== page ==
It takes a lot to leave rugby motormouth Keith Quinn speechless and just as much to put a smile on the face of Laurie Mains.
Jonah Lomu achieved both with what remains the greatest individual performance the Rugby World Cup has seen.
Lomu's barging run over the top of England fullback in the 1995 World Cup semifinal in Cape Town was so outrageous that classy Kiwi TV commentator Quinn was literally lost for words as the unbelievable unfolded in front of him.
Then I witnessed Lomu achieve something I'd never seen before – he had his All Blacks coach Mains actually smiling.
From the comfort of the media benches at the Newlands ground I watched history unfold in front of me as a baby-faced Lomu shredded England with the signature performance of his outstanding career.
Mains was seated not far away. After Lomu scored the fourth of his remarkable tries on that historic day, I turned to see what Laurie's reaction was.
He was beaming. The normal furrows had gone, his face alight with a huge smile. Mains knew he and his team were heading to the final.
But he also knew he had someone truly special in his ranks. Like everyone at the ground, he was incredulous at the deeds of the hulking man in the black No 11 jersey.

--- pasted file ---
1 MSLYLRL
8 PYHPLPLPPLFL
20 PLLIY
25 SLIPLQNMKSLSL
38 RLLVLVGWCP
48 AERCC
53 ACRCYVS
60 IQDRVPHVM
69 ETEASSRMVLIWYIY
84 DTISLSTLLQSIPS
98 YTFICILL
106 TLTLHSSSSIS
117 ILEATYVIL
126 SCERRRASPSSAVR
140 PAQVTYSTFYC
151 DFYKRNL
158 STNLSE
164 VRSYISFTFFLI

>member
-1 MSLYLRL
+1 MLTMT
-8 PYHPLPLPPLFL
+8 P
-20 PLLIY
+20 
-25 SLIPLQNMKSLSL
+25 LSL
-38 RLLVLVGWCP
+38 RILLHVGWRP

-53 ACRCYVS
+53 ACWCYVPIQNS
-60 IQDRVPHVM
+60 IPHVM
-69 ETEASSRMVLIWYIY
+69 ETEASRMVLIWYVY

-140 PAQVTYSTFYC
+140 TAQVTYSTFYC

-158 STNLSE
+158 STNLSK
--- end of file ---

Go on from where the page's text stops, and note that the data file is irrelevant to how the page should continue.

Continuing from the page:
It took a lot to make Laurie Mains smile. He was a hard taskmaster, an earnest coach, firm but fair, totally dedicated to his teams and a quest for success.
Fairly or unfairly, some of us media had dubbed him "Funeral Face" but his face was joyful as his team buried England.
Mains took charge of the All Blacks at a dark time, when they were emerging from their 1991 World Cup semifinal defeat. Slowly but surely he transformed them. While his crowning glory sadly wasn't the 1995 world title, he did oversee the belated emergence of a flowing style of rugby that had Lomu providing the exclamation marks.
Lomu's notorious training struggles certainly didn't endear him to his coach. At that point no one knew of Lomu’s struggles with his illness aside from his doctor. Despite his medical condition, he never gave up!
Lomu persisted, fighting extra hard with his fitness during the buildup camps to convince Mains he was worthy of a chance on the sport's biggest stage.
Lomu's next test was the World Cup opener against Ireland in Johannesburg, where he scored his first two test tries.
He was under way with bigger things to come.
Laurie was laughing – he and Lomsmiles were appearing on more than the All Blacks and their fans.
Lomu was one of those rare sporting icons who had the ability to cheer people from any nationality and any walk of life.
His Cape Town capers were the stuff of dreams for the faithful band of coloured supporters living there, who would rather back Lomu than the Springboks.
Lomu was their hero as much as New Zealand's.